In two longitudinal studies, Klein Ikkink and van Tilburg investigated whether reciprocity predicted continuity in elderly people’s social relationships and prevented termination of elders’ ties in 408 [27] and 2057 [28] elderly Dutch men and women living independently (mean age, 68 years). The respondents were drawn from the population registers of 11 municipalities representing differences in culture, religion, urbanization, and aging in the Netherlands. Eight types of relationships were included in their studies.

The studies of Klein Ikkink and van Tilburg demonstrated that relationships among close kin are most likely to be continued, whereas more peripheral relationships are more vulnerable to termination [27, 28]. Over a year, unbalanced relationships became more balanced; the initially balanced ties still remained balanced, as well. However, even if being overbenefited by their close kin was experienced as an uncomfortable situation, it did not represent a threat to the continuity of the relationship, probably due to the norm that reciprocity cannot be fully applied between elderly people and their children [27]. Being overbenefited of instrumental support from family members—having a reciprocal imbalance in the present—seems to restore and even out earlier imbalances between close family members that may have been caused by past overbenefiting of instrumental support toward family. This practical help provided by close kin relationships made elderly people more independent toward their friends.

Antonucci and Akiyama [29] as well as Ingersoll-Dayton and Antonucci [7], in a cross-sectional study, investigated the perceptions of reciprocal and nonreciprocal emotional and instrumental (sick care) support in relation to spouses, children, and friends in a sample of 718 middle-aged and elderly adults 50 y of age in the United States, focusing on the reciprocal lifespan perspective in three different agegroups. According to the relationship type, the spousal relations were found to be most reciprocal compared with other relational types [29]. In addition the “older elders’” seemed to feel more comfortable being overbenefited by receiving instrumental support from children, taking into account a life-course perspective with previous life periods when the older persons provided family members with more support than they received. “A sense of life-course reciprocity is probably more difficult to adopt with friends or others who are known for shorter periods of time” [29].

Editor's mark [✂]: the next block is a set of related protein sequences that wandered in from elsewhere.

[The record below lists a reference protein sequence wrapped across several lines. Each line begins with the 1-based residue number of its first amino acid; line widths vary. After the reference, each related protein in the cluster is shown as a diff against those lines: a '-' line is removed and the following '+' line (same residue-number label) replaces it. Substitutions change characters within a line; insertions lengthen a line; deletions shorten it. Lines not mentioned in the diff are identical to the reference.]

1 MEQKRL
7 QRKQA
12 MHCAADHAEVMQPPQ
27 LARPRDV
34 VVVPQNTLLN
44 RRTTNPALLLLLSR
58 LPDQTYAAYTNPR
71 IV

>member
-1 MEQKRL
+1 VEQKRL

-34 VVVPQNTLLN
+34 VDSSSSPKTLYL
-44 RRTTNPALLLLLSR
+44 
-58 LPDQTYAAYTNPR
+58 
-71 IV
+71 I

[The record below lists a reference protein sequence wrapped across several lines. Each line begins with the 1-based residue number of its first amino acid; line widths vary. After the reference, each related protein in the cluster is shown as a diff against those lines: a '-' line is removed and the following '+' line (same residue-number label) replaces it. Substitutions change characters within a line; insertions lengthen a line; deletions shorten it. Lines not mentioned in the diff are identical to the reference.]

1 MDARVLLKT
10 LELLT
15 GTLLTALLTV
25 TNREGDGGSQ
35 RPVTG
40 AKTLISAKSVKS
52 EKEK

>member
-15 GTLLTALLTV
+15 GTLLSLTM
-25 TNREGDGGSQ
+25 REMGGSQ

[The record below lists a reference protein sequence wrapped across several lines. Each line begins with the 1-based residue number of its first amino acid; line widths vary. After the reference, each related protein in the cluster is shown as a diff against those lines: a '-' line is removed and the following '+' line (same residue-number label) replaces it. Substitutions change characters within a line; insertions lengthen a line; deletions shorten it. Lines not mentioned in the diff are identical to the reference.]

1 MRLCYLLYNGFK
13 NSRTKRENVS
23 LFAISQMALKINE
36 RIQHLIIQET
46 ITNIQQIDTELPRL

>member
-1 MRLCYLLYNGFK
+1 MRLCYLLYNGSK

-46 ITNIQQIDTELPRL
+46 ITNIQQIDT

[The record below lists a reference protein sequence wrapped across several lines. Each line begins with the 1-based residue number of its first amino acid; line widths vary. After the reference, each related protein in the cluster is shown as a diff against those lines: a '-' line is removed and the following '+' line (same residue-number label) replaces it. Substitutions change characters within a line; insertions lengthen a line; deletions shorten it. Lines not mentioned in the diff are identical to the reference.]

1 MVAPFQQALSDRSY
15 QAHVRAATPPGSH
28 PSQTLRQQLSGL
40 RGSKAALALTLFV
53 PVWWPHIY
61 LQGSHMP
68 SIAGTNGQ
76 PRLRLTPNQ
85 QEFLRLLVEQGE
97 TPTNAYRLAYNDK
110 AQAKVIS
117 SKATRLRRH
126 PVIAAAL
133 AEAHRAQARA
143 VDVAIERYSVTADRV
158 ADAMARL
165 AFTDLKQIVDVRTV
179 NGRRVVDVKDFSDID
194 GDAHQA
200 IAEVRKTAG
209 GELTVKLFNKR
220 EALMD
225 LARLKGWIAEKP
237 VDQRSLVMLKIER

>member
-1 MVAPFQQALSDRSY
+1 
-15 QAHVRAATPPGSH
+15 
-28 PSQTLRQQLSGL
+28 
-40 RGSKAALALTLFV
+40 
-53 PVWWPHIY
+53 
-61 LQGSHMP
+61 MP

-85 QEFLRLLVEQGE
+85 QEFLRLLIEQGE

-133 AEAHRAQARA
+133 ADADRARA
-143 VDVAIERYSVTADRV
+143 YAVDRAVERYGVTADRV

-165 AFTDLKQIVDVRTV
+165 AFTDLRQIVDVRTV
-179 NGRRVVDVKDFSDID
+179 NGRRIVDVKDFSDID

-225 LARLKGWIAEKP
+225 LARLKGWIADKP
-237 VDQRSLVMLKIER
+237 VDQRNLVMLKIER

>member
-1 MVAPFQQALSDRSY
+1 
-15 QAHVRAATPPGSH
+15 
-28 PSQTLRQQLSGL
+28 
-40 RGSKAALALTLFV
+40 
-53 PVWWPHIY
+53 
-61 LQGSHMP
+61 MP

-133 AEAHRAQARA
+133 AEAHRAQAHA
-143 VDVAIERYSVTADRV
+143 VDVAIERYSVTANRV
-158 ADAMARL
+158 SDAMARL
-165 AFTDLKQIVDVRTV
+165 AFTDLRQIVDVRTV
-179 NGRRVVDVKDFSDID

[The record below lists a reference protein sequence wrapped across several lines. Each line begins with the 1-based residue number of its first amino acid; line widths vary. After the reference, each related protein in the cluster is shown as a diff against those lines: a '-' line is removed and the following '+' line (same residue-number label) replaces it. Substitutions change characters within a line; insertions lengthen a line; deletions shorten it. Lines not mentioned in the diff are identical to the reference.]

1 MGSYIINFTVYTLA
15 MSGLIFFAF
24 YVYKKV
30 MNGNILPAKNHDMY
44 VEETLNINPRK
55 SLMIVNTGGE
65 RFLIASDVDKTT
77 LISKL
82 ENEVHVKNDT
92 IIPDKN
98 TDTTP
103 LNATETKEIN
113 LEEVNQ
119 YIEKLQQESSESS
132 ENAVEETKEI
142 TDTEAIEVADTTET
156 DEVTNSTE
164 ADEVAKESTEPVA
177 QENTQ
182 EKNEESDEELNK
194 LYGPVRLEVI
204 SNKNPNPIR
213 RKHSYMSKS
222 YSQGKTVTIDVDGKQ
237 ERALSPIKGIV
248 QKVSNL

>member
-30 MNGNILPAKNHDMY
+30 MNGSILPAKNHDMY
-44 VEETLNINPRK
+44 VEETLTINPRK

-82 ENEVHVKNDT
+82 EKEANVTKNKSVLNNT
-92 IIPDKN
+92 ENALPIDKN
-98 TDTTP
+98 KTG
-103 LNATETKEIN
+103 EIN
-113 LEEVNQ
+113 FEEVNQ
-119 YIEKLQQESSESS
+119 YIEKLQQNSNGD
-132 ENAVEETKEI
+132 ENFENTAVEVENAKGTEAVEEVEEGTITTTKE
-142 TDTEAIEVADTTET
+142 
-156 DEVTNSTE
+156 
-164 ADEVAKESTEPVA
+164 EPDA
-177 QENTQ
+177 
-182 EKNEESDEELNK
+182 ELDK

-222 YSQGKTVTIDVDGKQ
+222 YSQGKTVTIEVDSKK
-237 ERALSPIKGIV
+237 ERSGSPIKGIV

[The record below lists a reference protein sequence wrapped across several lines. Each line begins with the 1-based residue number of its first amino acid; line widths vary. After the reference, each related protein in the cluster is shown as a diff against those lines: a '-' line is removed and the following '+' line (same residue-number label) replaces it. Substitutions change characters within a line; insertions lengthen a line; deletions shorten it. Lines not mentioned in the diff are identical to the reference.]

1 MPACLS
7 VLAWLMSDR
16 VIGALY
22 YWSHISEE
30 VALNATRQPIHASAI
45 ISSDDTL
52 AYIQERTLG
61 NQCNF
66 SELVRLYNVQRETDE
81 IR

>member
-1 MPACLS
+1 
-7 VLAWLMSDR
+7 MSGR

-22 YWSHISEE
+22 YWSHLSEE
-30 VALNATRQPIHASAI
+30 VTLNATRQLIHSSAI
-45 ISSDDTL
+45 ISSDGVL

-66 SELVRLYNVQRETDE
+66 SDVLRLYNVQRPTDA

While life-course reciprocity seems to be more difficult to practice in relation to friends or others who are known for shorter periods of time, spouses and children adopt a perspective of life-course reciprocity [7]. Even if the relationships change due to the aging of the persons involved and their independent life experiences, parents and children usually remain in each other’s relational convoys [29]. With the exception of spouses, both relationships with children and friends were perceived as somewhat less reciprocal. Overall, the equity theory perspective (the need for balanced reciprocal relationships) was more important for adults in relation to their children than their spouses, where greater imbalance was tolerated.

Lewittes [30] examined the relation between reciprocity and the duration of elders’ friendships in her cross-sectional study of friendship patterns and interaction skills among 169 white and black elderly women, older than 65 years of age, living in the suburban and urban neighborhoods of Long Island and the greater New York City area. This study provides interesting information about presuppositions for the development of reciprocity in friendship relationships for elderly women. Similarities in ethnic membership, social class, and age all contributed to the likelihood of a reciprocal pattern. Reciprocal relationships seemed to include both similar and complementary exchanges. Elderly women seemed to find it more acceptable to give than to receive from friends causing a reluctance to seek help or to maintain relationships when they were on the receiving end (i.e., being in an underbenefited position). A value and norm of independence prevails, implying that it is the family that the elderly woman should turn to when help is needed.